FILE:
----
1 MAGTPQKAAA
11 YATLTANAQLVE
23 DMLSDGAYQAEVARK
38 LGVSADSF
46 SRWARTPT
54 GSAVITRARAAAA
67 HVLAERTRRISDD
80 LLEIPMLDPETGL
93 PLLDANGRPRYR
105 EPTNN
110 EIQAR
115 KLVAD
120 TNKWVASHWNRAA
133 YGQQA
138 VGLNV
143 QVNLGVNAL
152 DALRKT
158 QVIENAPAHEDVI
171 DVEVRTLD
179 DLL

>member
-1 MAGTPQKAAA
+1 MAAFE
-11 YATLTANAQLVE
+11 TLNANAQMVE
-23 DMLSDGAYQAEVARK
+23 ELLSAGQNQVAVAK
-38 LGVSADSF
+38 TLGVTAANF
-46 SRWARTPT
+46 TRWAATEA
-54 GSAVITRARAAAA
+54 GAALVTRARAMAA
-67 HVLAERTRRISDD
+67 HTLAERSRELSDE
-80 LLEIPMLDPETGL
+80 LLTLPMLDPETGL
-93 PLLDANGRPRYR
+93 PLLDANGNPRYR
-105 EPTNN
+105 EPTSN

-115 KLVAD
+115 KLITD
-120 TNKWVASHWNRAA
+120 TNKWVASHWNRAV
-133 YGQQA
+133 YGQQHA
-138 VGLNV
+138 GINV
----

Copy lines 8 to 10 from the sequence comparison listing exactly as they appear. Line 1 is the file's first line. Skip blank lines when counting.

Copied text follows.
80 LLEIPMLDPETGL
93 PLLDANGRPRYR
105 EPTNN